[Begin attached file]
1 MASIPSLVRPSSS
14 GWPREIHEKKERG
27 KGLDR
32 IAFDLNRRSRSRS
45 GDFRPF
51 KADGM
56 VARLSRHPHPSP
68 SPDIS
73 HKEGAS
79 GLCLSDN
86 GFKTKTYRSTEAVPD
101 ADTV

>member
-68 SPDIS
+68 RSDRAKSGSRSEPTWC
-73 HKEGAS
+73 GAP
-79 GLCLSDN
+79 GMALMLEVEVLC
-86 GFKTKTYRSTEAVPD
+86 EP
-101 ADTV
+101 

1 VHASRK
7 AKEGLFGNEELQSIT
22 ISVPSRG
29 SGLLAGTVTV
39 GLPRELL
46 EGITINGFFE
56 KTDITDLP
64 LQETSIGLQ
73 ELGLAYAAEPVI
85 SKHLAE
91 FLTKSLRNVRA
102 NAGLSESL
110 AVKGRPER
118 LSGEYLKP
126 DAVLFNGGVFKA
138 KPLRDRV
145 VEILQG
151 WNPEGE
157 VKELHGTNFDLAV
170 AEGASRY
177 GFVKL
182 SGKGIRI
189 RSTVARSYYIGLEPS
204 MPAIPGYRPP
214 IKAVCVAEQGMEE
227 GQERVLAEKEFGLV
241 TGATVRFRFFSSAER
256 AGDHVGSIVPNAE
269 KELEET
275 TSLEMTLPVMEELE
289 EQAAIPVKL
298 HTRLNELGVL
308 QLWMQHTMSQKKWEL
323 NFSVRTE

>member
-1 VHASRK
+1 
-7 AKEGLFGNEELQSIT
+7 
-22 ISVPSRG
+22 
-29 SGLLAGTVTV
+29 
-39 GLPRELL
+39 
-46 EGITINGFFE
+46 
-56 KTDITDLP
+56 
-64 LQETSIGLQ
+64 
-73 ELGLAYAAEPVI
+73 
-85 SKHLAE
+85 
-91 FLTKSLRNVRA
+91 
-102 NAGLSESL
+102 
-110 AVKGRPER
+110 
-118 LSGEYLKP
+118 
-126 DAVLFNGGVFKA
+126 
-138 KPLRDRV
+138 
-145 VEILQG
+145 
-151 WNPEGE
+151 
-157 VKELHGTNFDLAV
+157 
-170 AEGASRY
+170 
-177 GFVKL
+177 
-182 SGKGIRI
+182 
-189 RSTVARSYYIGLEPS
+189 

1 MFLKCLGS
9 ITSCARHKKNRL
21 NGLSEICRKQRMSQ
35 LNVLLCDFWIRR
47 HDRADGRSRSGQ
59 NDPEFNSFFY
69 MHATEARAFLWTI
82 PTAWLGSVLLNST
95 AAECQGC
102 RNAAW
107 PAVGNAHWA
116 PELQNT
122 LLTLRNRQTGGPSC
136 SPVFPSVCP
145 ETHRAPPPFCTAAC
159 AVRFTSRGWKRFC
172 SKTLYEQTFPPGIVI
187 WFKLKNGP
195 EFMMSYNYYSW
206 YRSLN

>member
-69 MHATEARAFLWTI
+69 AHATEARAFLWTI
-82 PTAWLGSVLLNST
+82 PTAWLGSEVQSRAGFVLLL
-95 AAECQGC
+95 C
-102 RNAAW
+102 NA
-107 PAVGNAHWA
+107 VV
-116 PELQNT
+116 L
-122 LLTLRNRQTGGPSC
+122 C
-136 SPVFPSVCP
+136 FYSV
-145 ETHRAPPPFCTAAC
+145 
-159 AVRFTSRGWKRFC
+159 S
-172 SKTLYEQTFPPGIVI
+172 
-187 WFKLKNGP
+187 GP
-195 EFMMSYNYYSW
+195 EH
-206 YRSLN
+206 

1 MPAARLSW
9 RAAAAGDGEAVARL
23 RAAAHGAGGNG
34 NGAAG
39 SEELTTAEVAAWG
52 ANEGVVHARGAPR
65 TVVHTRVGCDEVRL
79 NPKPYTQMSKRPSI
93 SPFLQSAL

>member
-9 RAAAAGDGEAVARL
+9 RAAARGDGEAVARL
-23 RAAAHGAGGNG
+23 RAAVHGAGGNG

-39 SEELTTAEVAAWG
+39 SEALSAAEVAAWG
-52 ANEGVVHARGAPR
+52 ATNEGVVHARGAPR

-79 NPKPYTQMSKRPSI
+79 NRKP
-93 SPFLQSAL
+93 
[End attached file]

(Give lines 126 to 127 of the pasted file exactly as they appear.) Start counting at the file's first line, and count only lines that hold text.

-69 MHATEARAFLWTI
+69 AHATEARAFLWTI